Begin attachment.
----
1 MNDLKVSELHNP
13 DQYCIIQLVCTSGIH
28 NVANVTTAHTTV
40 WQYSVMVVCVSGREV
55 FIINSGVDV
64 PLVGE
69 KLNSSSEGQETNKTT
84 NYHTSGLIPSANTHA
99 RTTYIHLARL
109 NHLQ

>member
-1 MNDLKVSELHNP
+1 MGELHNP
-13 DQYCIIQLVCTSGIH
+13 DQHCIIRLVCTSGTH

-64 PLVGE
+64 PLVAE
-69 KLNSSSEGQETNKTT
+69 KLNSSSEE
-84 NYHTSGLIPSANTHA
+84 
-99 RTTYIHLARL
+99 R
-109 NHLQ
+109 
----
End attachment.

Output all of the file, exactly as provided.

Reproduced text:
1 MNDLKVSELHNP
13 DQYCIIQLVCTSGIH
28 NVANVTTAHTTV
40 WQYSVMVVCVSGREV
55 FIINSGVDV
64 PLVGE
69 KLNSSSEGQETNKTT
84 NYHTSGLIPSANTHA
99 RTTYIHLARL
109 NHLQ

>member
-1 MNDLKVSELHNP
+1 MGELHNP
-13 DQYCIIQLVCTSGIH
+13 DQHCIIRLVCTSGTH

-64 PLVGE
+64 PLVAE
-69 KLNSSSEGQETNKTT
+69 KLNSSSEE
-84 NYHTSGLIPSANTHA
+84 
-99 RTTYIHLARL
+99 R
-109 NHLQ
+109 